KLM Airlines to Power Planes with Used Cooking Oil
Going green is all the rage these days and Dutch airline KLM is getting in on the action with a plan to fuel its planes with used cooking oil.
Andrei Dimofte, flickr
Beginning in September, more than 200 KLM flights between Amsterdam and Paris will run on biokerosene made from recycled cooking oil, the company announced Wednesday.
To produce the fuel, KLM will use a range of raw materials the airline believes can a substantively reduce CO2 emissions. KLM is claiming that they will only use materials that have little negative impact on biodiversity and the food supply.
The company said that all biofuels must "meet precisely the same technical specifications as traditional kerosene and must not require any adjustments to aircraft engines or infrastructure."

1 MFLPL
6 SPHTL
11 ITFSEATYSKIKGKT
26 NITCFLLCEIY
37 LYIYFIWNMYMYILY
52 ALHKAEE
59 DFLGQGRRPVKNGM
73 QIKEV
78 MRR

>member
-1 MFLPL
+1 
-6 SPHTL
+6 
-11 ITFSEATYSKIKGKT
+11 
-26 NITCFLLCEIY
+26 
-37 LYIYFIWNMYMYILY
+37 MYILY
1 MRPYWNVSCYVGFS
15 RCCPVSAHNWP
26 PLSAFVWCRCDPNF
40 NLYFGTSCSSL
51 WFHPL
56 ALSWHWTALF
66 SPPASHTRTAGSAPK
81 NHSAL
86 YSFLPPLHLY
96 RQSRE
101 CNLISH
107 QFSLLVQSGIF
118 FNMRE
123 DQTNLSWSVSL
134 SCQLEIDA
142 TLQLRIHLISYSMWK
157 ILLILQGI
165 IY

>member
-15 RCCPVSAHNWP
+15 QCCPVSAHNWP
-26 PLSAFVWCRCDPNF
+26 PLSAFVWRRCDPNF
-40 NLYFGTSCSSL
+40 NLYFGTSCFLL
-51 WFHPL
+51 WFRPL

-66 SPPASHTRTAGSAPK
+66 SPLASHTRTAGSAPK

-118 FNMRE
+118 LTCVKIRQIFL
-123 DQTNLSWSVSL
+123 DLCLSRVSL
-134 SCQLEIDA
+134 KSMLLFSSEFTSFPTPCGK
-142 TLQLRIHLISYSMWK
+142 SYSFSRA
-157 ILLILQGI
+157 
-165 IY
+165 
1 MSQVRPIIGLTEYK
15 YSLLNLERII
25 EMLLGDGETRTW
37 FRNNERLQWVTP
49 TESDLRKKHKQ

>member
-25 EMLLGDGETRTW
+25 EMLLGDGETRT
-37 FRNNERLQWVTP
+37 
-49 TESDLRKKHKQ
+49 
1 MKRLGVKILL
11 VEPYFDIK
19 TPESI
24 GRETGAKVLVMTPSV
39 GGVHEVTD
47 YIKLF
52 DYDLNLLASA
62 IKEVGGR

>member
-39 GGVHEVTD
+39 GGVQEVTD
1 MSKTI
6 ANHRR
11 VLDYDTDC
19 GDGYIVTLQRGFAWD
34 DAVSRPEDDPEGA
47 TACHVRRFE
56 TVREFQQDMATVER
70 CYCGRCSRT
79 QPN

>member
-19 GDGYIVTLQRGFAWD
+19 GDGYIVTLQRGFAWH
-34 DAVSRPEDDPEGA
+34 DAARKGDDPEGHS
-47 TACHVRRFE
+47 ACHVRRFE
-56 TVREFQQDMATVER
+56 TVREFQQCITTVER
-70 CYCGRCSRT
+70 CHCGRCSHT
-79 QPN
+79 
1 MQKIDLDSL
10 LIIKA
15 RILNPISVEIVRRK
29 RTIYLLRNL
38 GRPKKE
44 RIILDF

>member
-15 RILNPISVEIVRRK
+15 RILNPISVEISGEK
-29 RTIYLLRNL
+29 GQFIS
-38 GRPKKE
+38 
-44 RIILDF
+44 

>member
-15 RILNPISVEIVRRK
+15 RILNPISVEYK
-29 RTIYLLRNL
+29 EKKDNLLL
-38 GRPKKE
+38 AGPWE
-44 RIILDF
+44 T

In 2009, an Air France-KLM Boeing 747 completed a successful demonstration flight using a 50-50 mix of biofuel and jet fuel, reports the Associated Press.
Other airlines to have made similar test flights include Virgin, Air New Zealand, Air Japan and Continental Airlines.
Air travel is responsible for about three percent of greenhouse gases, and that figure is rising, AP reports.
In response to new pollution limits, beginning in 2012, the European Union will require airlines to cut their CO2 emissions by three percent on flights to the continent.
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